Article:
The Hancock-Henderson Quill, Inc.
Jim Clayton, Quill Reporter
It has been said you don't learn anything from a test. A test simply reveals what you already know.
Toward the end of the school year, many seniors at Illini-West High School are preparing to reveal how much they know on their final exams. It is a real irony that as they finish their finals, they will be preparing to commence.
Those same students will be working family farms, finding steady jobs, preparing for college or, as the case of a few, going into the military.
To put it another way, seniors are commencin' (to quote Jed Clampett) to be our future leaders. Eventually, they're going to be in positions that decide what this country will look like in 20 years.
The transitive form of the verb commence means "to enter upon," according to Webster. That is exactly what these young people are preparing to do, enter upon a new life, one they are not yet familiar with nor are they totally sure what to expect.
Three of La Harpe's graduating seniors share their thoughts on graduation and their future.
Senior Robert Tomow knows what he is wants. "I am going to Western (Western Illinois University) and I am going to major in Accounting," he said. "But, first I am going to look for a job."
Tomow's twin brother Phillip Tomow has chosen a different path, "I am going into the Air Force for four years. I was not sure what to do after high school and my older brother is in the Air Force and I have always looked up to him for that," he said. "I can still get my education and if I have any questions I can ask him because he has already been there."
Rick Blumer, another graduating senior has chosen the military as his next step, "I joined the Army and for the next four years I am going to be trained in satellite communications operation and maintenance," said Blumer.
In five years Robert T. said, "I plan on being done with college and looking for a position in the field of accounting. I will be starting a new life."
His brother Phillip said "I will either be re-enlisted in the Air Force or working on becoming a physical education teacher in a rural community, maybe a little bit bigger area than La Harpe, but still rural."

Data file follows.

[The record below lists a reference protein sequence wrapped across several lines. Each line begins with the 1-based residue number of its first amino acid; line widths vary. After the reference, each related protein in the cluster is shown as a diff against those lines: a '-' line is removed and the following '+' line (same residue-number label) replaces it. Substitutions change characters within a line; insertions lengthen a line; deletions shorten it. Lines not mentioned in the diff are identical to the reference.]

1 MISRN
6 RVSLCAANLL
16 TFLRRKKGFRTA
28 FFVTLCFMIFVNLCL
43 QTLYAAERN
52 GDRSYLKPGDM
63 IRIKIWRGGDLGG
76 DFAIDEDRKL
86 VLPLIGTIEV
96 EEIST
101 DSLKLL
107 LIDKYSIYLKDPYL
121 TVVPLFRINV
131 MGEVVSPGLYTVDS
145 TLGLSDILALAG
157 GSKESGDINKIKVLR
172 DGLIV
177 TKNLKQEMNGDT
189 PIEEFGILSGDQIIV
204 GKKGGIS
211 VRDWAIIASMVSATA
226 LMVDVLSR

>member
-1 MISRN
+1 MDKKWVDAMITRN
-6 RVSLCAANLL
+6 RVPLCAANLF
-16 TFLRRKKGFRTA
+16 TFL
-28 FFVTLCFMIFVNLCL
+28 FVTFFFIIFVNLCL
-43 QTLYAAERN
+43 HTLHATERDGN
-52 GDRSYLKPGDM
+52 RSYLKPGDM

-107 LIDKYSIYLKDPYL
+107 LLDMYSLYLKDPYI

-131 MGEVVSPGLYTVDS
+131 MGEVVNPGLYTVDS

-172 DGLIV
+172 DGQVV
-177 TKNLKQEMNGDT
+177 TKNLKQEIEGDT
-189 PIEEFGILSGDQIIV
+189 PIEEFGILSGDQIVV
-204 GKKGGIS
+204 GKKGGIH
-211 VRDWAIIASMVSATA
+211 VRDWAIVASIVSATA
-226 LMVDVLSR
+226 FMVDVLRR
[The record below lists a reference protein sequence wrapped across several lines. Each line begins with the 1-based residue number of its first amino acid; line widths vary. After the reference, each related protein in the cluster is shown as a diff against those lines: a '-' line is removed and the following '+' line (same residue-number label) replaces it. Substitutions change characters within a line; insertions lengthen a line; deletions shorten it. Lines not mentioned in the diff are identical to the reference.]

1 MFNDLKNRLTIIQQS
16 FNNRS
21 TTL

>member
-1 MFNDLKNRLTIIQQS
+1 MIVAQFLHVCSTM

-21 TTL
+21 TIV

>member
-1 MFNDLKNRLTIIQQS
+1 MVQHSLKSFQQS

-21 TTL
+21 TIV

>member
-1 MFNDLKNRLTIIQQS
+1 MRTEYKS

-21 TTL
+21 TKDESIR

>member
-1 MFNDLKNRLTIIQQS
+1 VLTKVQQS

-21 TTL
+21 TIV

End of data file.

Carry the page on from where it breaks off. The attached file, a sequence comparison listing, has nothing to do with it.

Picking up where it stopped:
"I plan on still being in the Army, and maybe even starting a family by then," said Blumer.
When reflecting on their high school experience these young men had several different memories.
"I know education is important, but my fondest memory was all the people I got to meet from outside of La Harpe. I was able to widen my circle of friends to include Carthage and Dallas City, that is what I will remember the most," said R. Tomow.
P. Tomow said, "I was very excited about the new school and meeting all the new people, I am not a big fan of school, but I have very good memories of Illini-West."
Blumer said, "I really lost some interest as I got closer to graduation, the teachers did a great job helping me get my education and keep my focus. But my fondest experience has to be painting my body orange with a big blue H on my chest and cheering the IWHS football team on to the state championship in football. I was very hesitant and was not going to do it, but they really needed another letter so I did it and it is one the best experiences of life so far."
From being the reluctant orange man to meeting people that they may never have had the opportunity to meet, these three young men have one thing in common, they are "finally' done and are able to begin revealing what they have learned as they continue on to the next test in their lives.